# GIS Draw a parabola flight path in kml for google earth

I have to display flight paths on google earth and (still I got the exact flight plan path) want to show in a parabola way (markting side). From the taking off to the landing points. Basically I'm looking for the math formula to calculate latlng point with altitudes to display the parabola path.

I see how to do the parabolic view with the altitude parameter. But there is less easy, how to get points on a path from two cordinates (start; end).

Thank you !

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I assume you want the 3-dimensional flight path (x,y,z) or in spherical coords (theta,alpha,radius)? Also to generate a parabola (quadratic curve) you need at least three points (eg start, middle and end points). –  Azim Mar 17 '09 at 18:48
He's probably assuming a particular value for gravity. That reduces the # of points needed to 2. (although for small distances there are 2 solutions, depending on whether the angle of launch is greater/less than 45degrees.) –  Jason S Mar 18 '09 at 0:22
Correction, you're right, it's 3 points (alternatively you need to know the velocity/angle of launch). But the horizontal and vertical components of ballistic flight can be assumed to be independent. –  Jason S Mar 18 '09 at 0:53

Maybe I'm wrong about this, but if I remember my physics right, and if the distance between the two points is relatively small compared to the earth's radius, aside from altitude, the path will just follow a great circle.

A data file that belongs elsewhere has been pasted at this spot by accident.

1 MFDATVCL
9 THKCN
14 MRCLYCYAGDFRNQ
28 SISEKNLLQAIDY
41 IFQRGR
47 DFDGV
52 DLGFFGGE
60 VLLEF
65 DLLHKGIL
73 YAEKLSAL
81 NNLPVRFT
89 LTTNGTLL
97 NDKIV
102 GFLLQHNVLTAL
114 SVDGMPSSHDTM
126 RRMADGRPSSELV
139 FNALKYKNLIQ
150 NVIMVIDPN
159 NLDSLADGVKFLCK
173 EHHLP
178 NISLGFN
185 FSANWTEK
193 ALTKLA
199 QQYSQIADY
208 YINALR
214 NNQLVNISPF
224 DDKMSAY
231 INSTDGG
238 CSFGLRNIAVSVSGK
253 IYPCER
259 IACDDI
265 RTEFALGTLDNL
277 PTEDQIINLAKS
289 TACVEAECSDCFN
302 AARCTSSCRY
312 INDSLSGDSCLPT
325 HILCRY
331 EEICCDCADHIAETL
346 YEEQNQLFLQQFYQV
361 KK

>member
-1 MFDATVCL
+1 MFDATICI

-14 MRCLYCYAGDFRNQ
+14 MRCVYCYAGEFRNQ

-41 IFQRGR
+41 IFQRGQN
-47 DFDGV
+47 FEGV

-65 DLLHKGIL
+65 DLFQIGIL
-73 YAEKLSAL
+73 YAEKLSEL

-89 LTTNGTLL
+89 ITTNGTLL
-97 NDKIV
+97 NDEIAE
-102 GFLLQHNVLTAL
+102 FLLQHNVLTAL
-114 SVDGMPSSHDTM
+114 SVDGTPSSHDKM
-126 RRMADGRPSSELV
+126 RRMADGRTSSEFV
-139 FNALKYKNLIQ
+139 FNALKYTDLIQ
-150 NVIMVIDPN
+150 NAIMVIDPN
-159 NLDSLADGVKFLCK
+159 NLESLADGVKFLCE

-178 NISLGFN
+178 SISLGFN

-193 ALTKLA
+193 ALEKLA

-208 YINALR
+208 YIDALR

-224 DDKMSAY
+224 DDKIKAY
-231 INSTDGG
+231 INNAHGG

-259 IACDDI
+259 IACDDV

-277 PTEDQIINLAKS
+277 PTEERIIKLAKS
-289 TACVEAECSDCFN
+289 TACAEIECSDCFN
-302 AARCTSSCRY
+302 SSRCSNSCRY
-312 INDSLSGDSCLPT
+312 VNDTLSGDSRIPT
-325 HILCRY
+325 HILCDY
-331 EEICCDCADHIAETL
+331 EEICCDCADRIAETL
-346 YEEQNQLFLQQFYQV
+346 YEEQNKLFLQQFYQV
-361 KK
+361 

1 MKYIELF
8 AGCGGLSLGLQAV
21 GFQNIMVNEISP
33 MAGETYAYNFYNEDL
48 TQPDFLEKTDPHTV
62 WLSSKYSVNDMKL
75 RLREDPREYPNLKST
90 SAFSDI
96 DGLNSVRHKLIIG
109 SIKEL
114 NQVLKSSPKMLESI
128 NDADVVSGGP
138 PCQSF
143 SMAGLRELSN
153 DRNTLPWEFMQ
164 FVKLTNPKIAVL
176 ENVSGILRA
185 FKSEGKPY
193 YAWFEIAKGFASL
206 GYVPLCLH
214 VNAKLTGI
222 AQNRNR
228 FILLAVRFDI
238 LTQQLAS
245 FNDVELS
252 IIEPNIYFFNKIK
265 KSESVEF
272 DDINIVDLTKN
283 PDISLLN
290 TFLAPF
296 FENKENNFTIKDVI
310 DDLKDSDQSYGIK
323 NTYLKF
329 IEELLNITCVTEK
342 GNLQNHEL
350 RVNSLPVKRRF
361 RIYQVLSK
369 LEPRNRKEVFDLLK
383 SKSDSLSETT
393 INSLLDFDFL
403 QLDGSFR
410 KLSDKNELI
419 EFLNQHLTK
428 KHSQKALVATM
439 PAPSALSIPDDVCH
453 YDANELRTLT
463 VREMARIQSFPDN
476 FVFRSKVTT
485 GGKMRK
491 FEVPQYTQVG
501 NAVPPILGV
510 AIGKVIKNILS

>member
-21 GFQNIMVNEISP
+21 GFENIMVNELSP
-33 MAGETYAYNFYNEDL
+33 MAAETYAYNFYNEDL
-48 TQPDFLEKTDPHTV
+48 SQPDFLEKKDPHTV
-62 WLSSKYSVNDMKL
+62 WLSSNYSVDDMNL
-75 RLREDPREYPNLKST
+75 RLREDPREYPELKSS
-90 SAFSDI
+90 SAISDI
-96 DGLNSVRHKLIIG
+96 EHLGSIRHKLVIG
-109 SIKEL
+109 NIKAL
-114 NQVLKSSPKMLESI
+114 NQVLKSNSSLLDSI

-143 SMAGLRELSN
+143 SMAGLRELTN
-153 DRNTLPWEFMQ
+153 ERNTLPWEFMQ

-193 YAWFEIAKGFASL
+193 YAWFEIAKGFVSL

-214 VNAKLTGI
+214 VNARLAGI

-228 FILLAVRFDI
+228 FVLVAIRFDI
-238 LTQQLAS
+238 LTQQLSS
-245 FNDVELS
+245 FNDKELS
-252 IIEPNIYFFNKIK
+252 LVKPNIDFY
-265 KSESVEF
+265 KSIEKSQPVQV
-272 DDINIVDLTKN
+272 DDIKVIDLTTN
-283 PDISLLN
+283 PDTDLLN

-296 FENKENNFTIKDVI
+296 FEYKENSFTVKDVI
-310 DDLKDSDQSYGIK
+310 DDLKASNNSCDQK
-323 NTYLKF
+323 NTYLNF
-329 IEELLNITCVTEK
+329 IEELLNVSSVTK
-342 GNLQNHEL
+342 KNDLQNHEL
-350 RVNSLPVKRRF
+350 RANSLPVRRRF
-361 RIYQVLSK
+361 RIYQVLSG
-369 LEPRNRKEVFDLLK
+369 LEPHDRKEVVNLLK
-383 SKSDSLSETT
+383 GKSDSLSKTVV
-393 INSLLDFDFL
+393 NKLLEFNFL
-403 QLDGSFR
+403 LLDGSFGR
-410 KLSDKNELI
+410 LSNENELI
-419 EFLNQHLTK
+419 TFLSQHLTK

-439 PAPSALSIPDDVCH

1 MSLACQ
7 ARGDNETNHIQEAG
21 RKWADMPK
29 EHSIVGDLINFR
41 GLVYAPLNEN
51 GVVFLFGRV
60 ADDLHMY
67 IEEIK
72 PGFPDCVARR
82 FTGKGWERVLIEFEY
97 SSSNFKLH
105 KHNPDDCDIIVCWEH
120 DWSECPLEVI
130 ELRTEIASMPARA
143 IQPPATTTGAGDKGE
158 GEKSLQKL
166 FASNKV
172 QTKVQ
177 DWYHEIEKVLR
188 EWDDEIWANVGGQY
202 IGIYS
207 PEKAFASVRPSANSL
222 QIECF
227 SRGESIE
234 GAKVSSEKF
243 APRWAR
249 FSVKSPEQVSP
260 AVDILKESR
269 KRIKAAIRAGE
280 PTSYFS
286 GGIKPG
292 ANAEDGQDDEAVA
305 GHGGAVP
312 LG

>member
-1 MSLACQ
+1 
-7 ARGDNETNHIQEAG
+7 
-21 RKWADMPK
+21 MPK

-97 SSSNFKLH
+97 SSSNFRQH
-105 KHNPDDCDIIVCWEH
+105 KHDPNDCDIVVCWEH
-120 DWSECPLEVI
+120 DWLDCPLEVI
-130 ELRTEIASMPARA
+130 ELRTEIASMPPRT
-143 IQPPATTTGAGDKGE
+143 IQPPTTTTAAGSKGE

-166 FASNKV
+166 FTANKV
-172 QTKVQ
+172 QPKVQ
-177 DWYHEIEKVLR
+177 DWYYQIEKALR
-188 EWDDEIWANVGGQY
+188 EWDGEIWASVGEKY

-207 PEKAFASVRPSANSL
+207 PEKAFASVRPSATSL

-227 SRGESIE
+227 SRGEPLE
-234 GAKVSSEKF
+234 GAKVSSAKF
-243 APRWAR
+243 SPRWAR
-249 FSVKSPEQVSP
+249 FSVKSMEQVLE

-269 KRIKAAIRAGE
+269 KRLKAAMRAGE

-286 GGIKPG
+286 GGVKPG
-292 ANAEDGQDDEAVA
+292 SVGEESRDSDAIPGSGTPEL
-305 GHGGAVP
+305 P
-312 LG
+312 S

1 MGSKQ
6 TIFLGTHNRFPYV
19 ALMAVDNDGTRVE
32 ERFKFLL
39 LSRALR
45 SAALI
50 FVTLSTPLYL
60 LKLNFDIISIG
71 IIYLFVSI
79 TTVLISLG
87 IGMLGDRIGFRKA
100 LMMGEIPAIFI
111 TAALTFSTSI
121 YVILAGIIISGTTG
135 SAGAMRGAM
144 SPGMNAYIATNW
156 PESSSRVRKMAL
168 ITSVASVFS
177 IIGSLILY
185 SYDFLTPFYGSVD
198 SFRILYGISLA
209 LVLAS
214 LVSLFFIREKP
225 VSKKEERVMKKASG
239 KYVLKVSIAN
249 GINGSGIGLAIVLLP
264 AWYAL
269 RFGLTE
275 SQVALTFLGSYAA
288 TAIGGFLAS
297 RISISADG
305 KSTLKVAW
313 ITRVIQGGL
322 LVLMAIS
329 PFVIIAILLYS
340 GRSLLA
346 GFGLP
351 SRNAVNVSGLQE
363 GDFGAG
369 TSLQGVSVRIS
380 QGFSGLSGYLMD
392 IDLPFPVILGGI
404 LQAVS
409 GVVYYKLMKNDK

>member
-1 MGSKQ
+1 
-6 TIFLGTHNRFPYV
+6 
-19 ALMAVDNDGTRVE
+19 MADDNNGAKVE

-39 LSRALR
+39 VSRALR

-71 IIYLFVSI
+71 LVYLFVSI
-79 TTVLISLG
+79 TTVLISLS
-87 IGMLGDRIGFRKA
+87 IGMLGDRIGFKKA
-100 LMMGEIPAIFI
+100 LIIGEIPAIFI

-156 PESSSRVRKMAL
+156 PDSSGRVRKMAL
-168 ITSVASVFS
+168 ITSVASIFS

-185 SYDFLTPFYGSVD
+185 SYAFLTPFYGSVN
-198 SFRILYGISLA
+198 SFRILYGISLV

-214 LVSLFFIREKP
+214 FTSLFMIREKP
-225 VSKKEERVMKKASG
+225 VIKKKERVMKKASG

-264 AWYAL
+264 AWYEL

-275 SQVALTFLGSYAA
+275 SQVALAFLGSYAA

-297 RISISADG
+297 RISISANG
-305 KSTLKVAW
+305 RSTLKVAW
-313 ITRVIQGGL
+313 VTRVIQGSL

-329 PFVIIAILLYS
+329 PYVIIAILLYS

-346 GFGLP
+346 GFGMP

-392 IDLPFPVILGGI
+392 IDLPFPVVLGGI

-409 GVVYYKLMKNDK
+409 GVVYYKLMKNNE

If you write the coordinates as parametric equations as a function of time, you'd get:

``````gamma = v_horz/R * t
altitude = g * t * (T0 - t) / 2
(where T0 = 2*v_vert/g = flight time, R = earth radius, g = earth's gravity)
(vertical velocity = derivative of altitude = g/2*T0 - gt = v_vert - gt
``````

where gamma = the angle along the great circle arc followed by the projectile. You know the beginning and endpoints, so you can use spherical trigonometry to figure out the arc distace G0 between start and endpoints. G0 = gamma at time T0 (when projectile lands). This tells you what omega_horz must be (= G0*R / T0).

You can then use spherical trigonometry again to figure out the lat/longitude at any point along the great circle. (use similar triangles -- it's too late in the day for my brain to work through the math properly, sorry)

assumptions:

A.

• distance between start/end points is small compared to earth's radius
• the flight in question is a ballistic trajectory (some mass M going up and down under the force of gravity alone, no thrust or lift)
• we're talking about the planet Earth so you can make certain assumptions for the radius and the force of gravity g
• ignore air resistance (good luck in real life)

OR

B.

• this is for marketing types so you just want something that looks parabolic, so just use the assumptions in A anyway

EDIT: See also these wikipedia articles on projectile trajectories and great circle distance.

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yes. you are correct; I missed the fact that the question was answerable without clarifications. –  Azim Mar 18 '09 at 3:58
Sorry to answer so lately since I see how fast you reply to my question. We found a way to divide the path from two points in many points just say 20 and then for each point give an altitude (y) with y = x^2 ... and some trick to let it start from (0;0) and end (pointB;0). –  Fried Mar 25 '09 at 21:13